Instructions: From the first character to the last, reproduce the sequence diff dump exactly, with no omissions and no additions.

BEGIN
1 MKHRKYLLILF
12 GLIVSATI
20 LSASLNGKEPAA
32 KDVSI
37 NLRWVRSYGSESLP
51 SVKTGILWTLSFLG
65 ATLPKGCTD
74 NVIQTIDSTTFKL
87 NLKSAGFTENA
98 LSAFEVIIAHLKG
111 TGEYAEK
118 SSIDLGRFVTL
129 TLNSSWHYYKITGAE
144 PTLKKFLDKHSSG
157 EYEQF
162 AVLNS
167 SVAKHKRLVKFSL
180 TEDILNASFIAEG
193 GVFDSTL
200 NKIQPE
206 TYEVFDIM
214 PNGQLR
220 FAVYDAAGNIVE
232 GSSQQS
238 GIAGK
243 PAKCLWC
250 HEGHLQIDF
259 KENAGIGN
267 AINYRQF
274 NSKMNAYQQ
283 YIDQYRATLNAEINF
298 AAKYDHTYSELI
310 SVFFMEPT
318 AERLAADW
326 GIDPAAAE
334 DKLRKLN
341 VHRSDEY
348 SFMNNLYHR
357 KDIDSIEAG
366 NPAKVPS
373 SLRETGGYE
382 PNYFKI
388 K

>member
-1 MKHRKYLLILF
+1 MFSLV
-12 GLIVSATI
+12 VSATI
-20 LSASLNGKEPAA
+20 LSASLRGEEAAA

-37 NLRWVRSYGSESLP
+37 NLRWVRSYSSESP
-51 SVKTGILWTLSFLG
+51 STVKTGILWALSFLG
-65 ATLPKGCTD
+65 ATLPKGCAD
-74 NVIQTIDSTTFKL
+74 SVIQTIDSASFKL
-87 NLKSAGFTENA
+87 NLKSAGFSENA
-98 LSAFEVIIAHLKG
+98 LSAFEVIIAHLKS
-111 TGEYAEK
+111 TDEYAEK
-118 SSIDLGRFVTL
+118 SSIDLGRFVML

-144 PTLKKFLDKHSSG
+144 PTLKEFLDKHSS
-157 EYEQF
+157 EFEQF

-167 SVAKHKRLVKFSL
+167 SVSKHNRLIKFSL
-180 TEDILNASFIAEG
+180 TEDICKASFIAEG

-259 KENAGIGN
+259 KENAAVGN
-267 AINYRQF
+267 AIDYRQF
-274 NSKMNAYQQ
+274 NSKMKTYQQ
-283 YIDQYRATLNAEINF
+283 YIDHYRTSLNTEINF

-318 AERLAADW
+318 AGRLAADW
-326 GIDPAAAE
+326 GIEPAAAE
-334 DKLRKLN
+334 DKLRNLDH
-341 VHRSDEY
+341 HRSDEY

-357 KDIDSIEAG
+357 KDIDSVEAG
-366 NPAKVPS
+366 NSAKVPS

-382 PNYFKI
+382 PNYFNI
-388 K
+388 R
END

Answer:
1 MKHRKYLLILF
12 GLIVSATI
20 LSASLNGKEPAA
32 KDVSI
37 NLRWVRSYGSESLP
51 SVKTGILWTLSFLG
65 ATLPKGCTD
74 NVIQTIDSTTFKL
87 NLKSAGFTENA
98 LSAFEVIIAHLKG
111 TGEYAEK
118 SSIDLGRFVTL
129 TLNSSWHYYKITGAE
144 PTLKKFLDKHSSG
157 EYEQF
162 AVLNS
167 SVAKHKRLVKFSL
180 TEDILNASFIAEG
193 GVFDSTL
200 NKIQPE
206 TYEVFDIM
214 PNGQLR
220 FAVYDAAGNIVE
232 GSSQQS
238 GIAGK
243 PAKCLWC
250 HEGHLQIDF
259 KENAGIGN
267 AINYRQF
274 NSKMNAYQQ
283 YIDQYRATLNAEINF
298 AAKYDHTYSELI
310 SVFFMEPT
318 AERLAADW
326 GIDPAAAE
334 DKLRKLN
341 VHRSDEY
348 SFMNNLYHR
357 KDIDSIEAG
366 NPAKVPS
373 SLRETGGYE
382 PNYFKI
388 K

>member
-1 MKHRKYLLILF
+1 MFSLV
-12 GLIVSATI
+12 VSATI
-20 LSASLNGKEPAA
+20 LSASLRGEEAAA

-37 NLRWVRSYGSESLP
+37 NLRWVRSYSSESP
-51 SVKTGILWTLSFLG
+51 STVKTGILWALSFLG
-65 ATLPKGCTD
+65 ATLPKGCAD
-74 NVIQTIDSTTFKL
+74 SVIQTIDSASFKL
-87 NLKSAGFTENA
+87 NLKSAGFSENA
-98 LSAFEVIIAHLKG
+98 LSAFEVIIAHLKS
-111 TGEYAEK
+111 TDEYAEK
-118 SSIDLGRFVTL
+118 SSIDLGRFVML

-144 PTLKKFLDKHSSG
+144 PTLKEFLDKHSS
-157 EYEQF
+157 EFEQF

-167 SVAKHKRLVKFSL
+167 SVSKHNRLIKFSL
-180 TEDILNASFIAEG
+180 TEDICKASFIAEG

-259 KENAGIGN
+259 KENAAVGN
-267 AINYRQF
+267 AIDYRQF
-274 NSKMNAYQQ
+274 NSKMKTYQQ
-283 YIDQYRATLNAEINF
+283 YIDHYRTSLNTEINF

-318 AERLAADW
+318 AGRLAADW
-326 GIDPAAAE
+326 GIEPAAAE
-334 DKLRKLN
+334 DKLRNLDH
-341 VHRSDEY
+341 HRSDEY

-357 KDIDSIEAG
+357 KDIDSVEAG
-366 NPAKVPS
+366 NSAKVPS

-382 PNYFKI
+382 PNYFNI
-388 K
+388 R